You can then click on IRQ's and see what's being assigned to them. If you see some numbers below 15 missing its because

you have open card slots.

Edited by WRGKMC
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Cool. Sounds like a solid rig. I've considered a similar build and picking up some used HD cards and an interface. But just don't really need it. FWIW I tend to change computers on occasion' date=' but have had my current macbook pro for almost 7 years. It's an older c2d and I can easily run it past it's limits. But my Mac Pro with a 3.2 6-core is a different story.[/quote']

 

I'll bet that Mac Pro is! :)

 

I have an old 2.16 GHz C2D (late 2006) MacBook Pro, as well as a more recent 2.2 GHz quad i7 MBP with 16GB of RAM in it. I mainly use the C2D as a spare machine... writing, occasional web browsing... the newer MBP has been my main computer for the past couple of years as far as web stuff, writing articles and reviews, and I've also used it a lot for Pro Tools. I love the mobility of it, and it's fairly powerful - it's certainly faster than the PC was prior to the upgrade...

 

And fwiw I just bought a cheap quad i7 laptop to play around with. Metric Halo has shown a preview of some new stuff they're working on. And it supports Windows and Linux. So I'm gonna test those waters and see what happens. Especially since I'm really digging Harrison's Mixbus and it being based on Ardour also works in linux. May be time to start moving away from apples and towards the pengiuns.

 

Anyways keep us up to date. And no doubt you're in a whole new league compared to your old rig. Have Fun!!!!

 

I will - please do likewise. I'd like to hear more about the Metric Halo stuff, as well as the results of your swim in Lake Linux. ;)

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Sounds like you're cooking with gas to spare now Phil.

You may not need that extra power but its there if you need it.

The extra PCI and PCIe's are good to have too. I'm still using PCI cards and its hard to

find new boards that even have them.

 

As far as the Video card goes. I'd get one with the most memory on the board.

This keeps it from robbing your installed memory and it will run faster.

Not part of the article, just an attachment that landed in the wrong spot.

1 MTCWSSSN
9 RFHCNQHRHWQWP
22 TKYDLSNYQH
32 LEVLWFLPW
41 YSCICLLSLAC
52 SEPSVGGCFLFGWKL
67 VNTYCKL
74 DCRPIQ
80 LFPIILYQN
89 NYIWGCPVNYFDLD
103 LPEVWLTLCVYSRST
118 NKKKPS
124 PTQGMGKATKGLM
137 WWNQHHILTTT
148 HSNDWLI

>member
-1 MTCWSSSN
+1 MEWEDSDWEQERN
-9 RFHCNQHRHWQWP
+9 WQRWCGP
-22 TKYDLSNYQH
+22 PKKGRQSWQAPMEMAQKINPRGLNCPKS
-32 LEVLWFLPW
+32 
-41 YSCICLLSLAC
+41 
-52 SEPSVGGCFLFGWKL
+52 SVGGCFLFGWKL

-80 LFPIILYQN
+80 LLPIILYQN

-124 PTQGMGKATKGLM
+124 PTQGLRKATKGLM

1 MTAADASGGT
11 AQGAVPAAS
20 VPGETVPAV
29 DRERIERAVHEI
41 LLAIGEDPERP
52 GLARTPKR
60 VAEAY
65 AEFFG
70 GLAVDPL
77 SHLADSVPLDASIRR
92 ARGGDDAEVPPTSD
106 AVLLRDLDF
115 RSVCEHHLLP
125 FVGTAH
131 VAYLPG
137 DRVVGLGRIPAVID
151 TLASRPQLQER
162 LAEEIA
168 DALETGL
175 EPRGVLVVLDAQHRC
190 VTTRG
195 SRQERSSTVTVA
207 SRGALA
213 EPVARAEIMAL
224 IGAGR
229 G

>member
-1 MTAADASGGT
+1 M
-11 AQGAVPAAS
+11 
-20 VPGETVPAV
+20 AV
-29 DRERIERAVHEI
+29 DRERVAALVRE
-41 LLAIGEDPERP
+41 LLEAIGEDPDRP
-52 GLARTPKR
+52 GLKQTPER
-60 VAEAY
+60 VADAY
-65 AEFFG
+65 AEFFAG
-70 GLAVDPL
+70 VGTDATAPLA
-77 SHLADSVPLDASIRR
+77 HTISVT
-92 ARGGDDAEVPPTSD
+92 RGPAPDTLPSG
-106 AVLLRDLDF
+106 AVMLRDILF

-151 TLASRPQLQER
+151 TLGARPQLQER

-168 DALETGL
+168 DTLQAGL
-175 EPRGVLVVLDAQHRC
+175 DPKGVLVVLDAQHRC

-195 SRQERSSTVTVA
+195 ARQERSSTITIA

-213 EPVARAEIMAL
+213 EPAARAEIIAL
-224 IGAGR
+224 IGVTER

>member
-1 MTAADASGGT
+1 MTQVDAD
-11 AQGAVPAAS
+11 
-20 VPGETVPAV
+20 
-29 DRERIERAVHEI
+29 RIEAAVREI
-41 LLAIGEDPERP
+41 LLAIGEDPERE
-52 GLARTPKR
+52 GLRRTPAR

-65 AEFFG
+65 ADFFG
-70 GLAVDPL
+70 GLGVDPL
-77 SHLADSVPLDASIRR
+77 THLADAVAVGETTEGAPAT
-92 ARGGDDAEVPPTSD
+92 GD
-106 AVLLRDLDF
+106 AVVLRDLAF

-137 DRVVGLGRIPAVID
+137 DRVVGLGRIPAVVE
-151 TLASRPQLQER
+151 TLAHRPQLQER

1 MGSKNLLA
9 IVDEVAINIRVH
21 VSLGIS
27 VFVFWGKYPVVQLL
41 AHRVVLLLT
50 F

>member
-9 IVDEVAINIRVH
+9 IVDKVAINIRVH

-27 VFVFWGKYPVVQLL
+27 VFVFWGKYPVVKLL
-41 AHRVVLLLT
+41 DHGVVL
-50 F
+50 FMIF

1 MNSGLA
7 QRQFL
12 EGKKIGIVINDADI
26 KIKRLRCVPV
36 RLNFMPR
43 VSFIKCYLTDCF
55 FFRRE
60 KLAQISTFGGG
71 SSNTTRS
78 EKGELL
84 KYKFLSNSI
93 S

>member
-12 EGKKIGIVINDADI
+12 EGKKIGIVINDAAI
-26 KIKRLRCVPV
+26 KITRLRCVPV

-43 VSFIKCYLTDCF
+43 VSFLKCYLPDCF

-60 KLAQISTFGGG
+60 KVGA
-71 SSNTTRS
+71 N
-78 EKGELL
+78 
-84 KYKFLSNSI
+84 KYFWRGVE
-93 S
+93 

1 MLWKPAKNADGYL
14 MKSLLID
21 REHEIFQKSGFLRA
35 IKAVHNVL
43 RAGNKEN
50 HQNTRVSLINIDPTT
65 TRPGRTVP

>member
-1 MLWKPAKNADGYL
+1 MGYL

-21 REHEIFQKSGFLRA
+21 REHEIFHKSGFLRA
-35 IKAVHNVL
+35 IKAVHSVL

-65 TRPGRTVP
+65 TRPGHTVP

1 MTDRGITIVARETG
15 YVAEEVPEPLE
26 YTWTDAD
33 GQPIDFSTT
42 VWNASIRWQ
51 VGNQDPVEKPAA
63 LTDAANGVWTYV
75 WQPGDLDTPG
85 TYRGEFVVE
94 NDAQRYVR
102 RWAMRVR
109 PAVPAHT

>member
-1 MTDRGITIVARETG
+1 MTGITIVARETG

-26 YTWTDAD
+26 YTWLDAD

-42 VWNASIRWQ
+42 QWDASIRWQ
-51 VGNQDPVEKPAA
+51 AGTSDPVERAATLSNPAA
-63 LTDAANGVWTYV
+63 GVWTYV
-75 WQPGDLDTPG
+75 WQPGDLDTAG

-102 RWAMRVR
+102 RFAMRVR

I'd attempt to stay away from Nvida cards. They are good cards but their drivers can be invasive.

If you stick with the windows driver you're fine, but when you install the full drivers you wind up getting all

kinds of junk installed including a widget on your task bar that keeps an internet port open for updates.

I normally use MSCONFIG from the run panel and disable all programs that don't need to be running from booting.

Nvidas additional software can be very aggressive and hard to shut down. When I know I have one of those cards

I let windows assign one of their drivers and just leave it that way. It doesn't affect the color or performance and since

I have no need to be matching pantone color to printers doing high end artwork, I don't need all that stuff running.

 

You can also go into bios and see what IRQ channel the video on. So long as it isn't on the same

Channel as your audio cards/gear, Firewire card or USB you should be fine.

Some boards let you switch/swap the IRQ within bios if they are shared. You can also swap card slots to

get the IRQ's to change.

 

If you can keep the Drives, Video, Audio, and Network card on separate IRQ's you can usually get the lowest latency

and best performance and have less chance of one item sucking resources away from the other.

Network cards are especially bad to have on the same IRQ as the sound hardware. It can cause allot of audio

disturbances when that nic card kicks in, plus its never idle. If you have to gang them on the same IRQ, stick the ones you